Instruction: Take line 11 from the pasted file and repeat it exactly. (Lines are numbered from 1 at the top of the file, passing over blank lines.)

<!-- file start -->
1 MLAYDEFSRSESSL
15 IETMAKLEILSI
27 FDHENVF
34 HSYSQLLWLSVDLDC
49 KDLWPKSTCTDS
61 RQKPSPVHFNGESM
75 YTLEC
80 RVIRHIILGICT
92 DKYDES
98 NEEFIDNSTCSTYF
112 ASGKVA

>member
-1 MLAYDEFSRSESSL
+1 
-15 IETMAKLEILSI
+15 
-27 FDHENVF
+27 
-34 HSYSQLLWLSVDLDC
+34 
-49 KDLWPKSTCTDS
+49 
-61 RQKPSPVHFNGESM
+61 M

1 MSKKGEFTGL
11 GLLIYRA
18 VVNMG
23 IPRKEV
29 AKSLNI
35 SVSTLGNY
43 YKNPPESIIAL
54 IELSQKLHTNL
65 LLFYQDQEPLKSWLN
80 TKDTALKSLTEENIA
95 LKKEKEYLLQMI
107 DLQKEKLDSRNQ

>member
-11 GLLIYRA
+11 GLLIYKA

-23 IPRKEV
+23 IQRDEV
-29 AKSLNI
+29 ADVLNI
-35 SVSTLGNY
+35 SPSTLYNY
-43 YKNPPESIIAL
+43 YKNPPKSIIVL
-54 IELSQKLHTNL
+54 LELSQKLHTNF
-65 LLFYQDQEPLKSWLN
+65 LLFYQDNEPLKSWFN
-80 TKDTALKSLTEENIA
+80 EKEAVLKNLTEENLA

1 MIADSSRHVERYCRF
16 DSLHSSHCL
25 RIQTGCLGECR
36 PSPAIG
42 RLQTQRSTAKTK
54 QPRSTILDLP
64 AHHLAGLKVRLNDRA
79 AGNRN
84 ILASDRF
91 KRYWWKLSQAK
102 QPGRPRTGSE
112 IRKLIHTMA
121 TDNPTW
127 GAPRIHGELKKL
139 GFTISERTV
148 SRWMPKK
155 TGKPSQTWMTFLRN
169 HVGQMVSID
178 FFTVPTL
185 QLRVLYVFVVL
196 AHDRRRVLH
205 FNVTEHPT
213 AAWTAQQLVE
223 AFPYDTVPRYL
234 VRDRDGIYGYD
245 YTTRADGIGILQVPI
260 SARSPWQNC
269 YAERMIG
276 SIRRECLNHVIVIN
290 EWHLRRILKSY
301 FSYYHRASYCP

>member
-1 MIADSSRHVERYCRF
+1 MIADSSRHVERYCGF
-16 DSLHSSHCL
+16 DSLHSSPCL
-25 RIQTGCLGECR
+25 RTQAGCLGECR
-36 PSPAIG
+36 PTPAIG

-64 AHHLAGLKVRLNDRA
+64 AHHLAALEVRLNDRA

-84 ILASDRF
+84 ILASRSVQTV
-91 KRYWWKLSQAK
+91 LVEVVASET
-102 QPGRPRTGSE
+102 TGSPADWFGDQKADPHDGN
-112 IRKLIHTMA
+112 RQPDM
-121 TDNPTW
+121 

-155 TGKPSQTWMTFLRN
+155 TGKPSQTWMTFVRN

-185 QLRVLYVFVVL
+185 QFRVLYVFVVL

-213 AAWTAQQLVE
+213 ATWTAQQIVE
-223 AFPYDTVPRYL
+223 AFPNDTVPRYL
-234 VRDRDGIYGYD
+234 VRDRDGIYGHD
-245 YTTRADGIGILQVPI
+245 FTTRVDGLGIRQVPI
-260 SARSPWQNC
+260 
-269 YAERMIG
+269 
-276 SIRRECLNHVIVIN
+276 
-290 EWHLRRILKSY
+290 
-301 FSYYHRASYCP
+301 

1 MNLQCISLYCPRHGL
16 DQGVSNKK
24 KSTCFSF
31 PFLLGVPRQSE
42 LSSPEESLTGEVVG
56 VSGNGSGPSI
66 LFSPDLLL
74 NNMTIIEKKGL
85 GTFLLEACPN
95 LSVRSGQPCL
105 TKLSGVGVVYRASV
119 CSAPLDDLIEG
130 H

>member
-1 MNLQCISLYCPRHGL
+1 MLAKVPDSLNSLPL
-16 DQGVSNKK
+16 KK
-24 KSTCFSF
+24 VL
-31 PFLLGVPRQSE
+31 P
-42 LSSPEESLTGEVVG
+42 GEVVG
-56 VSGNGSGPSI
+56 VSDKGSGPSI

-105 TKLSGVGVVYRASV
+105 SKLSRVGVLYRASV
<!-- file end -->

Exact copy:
112 ASGKVA